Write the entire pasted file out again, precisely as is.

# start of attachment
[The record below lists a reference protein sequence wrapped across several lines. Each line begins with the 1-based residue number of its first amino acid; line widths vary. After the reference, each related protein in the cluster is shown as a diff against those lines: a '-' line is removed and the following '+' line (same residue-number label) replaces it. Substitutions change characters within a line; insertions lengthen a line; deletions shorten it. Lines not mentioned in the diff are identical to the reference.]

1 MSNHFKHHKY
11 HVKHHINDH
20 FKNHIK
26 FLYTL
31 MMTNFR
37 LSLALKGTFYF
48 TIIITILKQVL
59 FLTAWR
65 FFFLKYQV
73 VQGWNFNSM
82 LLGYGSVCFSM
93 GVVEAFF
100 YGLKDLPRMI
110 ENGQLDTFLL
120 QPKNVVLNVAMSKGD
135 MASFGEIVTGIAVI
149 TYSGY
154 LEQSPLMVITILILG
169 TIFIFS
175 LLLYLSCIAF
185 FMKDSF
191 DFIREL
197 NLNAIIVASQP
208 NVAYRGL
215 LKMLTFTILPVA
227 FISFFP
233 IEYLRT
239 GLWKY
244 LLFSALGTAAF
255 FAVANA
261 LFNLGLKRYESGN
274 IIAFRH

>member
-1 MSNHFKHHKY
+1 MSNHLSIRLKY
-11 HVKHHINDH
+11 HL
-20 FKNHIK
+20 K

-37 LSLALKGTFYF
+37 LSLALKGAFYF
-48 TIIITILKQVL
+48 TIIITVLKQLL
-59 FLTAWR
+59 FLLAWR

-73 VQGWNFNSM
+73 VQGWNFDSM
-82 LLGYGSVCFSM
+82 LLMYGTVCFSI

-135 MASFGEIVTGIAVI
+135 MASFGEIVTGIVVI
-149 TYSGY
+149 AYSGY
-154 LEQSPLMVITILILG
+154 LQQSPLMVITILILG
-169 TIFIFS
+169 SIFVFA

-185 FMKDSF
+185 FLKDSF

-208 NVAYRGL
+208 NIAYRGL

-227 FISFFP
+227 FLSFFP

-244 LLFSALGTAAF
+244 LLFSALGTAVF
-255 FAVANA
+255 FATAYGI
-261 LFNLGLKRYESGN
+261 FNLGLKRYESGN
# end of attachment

[The record below lists a reference protein sequence wrapped across several lines. Each line begins with the 1-based residue number of its first amino acid; line widths vary. After the reference, each related protein in the cluster is shown as a diff against those lines: a '-' line is removed and the following '+' line (same residue-number label) replaces it. Substitutions change characters within a line; insertions lengthen a line; deletions shorten it. Lines not mentioned in the diff are identical to the reference.]

1 MSNHFKHHKY
11 HVKHHINDH
20 FKNHIK
26 FLYTL
31 MMTNFR
37 LSLALKGTFYF
48 TIIITILKQVL
59 FLTAWR
65 FFFLKYQV
73 VQGWNFNSM
82 LLGYGSVCFSM
93 GVVEAFF
100 YGLKDLPRMI
110 ENGQLDTFLL
120 QPKNVVLNVAMSKGD
135 MASFGEIVTGIAVI
149 TYSGY
154 LEQSPLMVITILILG
169 TIFIFS
175 LLLYLSCIAF
185 FMKDSF
191 DFIREL
197 NLNAIIVASQP
208 NVAYRGL
215 LKMLTFTILPVA
227 FISFFP
233 IEYLRT
239 GLWKY
244 LLFSALGTAAF
255 FAVANA
261 LFNLGLKRYESGN
274 IIAFRH

>member
-1 MSNHFKHHKY
+1 MSNHLSIRLKY
-11 HVKHHINDH
+11 HL
-20 FKNHIK
+20 K

-37 LSLALKGTFYF
+37 LSLALKGAFYF
-48 TIIITILKQVL
+48 TIIITVLKQLL
-59 FLTAWR
+59 FLLAWR

-73 VQGWNFNSM
+73 VQGWNFDSM
-82 LLGYGSVCFSM
+82 LLMYGTVCFSI

-135 MASFGEIVTGIAVI
+135 MASFGEIVTGIVVI
-149 TYSGY
+149 AYSGY
-154 LEQSPLMVITILILG
+154 LQQSPLMVITILILG
-169 TIFIFS
+169 SIFVFA

-185 FMKDSF
+185 FLKDSF

-208 NVAYRGL
+208 NIAYRGL

-227 FISFFP
+227 FLSFFP

-244 LLFSALGTAAF
+244 LLFSALGTAVF
-255 FAVANA
+255 FATAYGI
-261 LFNLGLKRYESGN
+261 FNLGLKRYESGN